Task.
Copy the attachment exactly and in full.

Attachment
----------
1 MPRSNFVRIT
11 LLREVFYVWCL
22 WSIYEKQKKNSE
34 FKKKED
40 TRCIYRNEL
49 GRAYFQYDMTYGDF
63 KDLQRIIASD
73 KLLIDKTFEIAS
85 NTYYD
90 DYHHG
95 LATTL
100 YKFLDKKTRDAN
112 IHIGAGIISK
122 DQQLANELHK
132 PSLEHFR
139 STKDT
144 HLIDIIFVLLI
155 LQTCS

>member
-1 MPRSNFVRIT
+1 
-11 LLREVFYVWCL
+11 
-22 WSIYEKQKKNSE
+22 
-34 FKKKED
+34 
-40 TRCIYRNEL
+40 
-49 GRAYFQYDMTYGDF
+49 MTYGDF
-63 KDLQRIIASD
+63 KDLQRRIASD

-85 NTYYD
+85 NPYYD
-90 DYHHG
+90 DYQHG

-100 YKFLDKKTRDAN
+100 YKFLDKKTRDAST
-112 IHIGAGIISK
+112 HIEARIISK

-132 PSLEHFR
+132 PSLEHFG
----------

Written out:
1 MPRSNFVRIT
11 LLREVFYVWCL
22 WSIYEKQKKNSE
34 FKKKED
40 TRCIYRNEL
49 GRAYFQYDMTYGDF
63 KDLQRIIASD
73 KLLIDKTFEIAS
85 NTYYD
90 DYHHG
95 LATTL
100 YKFLDKKTRDAN
112 IHIGAGIISK
122 DQQLANELHK
132 PSLEHFR
139 STKDT
144 HLIDIIFVLLI
155 LQTCS

>member
-1 MPRSNFVRIT
+1 
-11 LLREVFYVWCL
+11 
-22 WSIYEKQKKNSE
+22 
-34 FKKKED
+34 
-40 TRCIYRNEL
+40 
-49 GRAYFQYDMTYGDF
+49 MTYGDF
-63 KDLQRIIASD
+63 KDLQRRIASD

-85 NTYYD
+85 NPYYD
-90 DYHHG
+90 DYQHG

-100 YKFLDKKTRDAN
+100 YKFLDKKTRDAST
-112 IHIGAGIISK
+112 HIEARIISK

-132 PSLEHFR
+132 PSLEHFG